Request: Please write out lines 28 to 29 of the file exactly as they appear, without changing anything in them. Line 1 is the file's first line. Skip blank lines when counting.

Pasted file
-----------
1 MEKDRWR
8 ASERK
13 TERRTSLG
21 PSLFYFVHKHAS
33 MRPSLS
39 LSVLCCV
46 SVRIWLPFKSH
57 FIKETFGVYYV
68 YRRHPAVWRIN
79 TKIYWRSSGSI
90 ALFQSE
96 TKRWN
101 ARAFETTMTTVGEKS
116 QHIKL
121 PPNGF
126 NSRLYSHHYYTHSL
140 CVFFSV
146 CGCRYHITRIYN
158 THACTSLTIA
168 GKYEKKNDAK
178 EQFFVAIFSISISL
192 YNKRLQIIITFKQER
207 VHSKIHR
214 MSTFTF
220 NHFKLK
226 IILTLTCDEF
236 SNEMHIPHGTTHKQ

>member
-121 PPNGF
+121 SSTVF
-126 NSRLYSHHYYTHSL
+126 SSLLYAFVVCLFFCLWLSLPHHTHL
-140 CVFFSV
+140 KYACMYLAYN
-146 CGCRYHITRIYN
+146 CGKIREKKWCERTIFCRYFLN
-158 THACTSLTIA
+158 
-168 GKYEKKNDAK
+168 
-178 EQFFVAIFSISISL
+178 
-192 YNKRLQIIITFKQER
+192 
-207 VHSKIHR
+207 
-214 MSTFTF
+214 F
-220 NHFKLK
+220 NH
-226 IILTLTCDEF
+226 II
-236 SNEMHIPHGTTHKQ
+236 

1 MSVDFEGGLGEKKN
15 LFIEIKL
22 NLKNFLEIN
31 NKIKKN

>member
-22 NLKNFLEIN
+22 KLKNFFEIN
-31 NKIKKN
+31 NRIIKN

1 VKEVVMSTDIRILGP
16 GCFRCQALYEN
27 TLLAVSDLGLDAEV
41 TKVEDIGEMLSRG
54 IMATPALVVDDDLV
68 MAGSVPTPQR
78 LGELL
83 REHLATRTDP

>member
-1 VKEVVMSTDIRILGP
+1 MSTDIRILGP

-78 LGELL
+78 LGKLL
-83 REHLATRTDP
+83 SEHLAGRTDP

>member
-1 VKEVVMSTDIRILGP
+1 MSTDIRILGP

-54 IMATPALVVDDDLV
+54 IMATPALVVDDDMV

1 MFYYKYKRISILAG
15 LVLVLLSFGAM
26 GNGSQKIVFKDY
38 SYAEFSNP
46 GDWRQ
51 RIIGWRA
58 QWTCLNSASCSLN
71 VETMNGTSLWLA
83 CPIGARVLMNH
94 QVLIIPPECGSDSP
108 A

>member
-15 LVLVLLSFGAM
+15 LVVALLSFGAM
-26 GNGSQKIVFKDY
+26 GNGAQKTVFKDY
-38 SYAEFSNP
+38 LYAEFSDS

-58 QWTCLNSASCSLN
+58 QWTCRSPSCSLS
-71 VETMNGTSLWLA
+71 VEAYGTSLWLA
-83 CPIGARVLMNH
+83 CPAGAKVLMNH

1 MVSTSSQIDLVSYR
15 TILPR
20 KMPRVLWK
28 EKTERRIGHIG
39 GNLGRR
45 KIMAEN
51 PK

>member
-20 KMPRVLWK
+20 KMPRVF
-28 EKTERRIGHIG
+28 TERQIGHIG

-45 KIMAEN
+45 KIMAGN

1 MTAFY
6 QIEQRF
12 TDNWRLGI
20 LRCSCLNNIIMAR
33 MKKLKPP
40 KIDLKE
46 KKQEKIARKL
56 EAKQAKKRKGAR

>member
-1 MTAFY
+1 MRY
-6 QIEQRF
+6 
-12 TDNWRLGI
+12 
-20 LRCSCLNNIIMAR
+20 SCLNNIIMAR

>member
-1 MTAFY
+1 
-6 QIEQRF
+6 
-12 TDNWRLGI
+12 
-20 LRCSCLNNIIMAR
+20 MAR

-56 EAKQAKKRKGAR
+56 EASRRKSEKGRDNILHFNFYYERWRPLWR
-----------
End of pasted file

>member
-121 PPNGF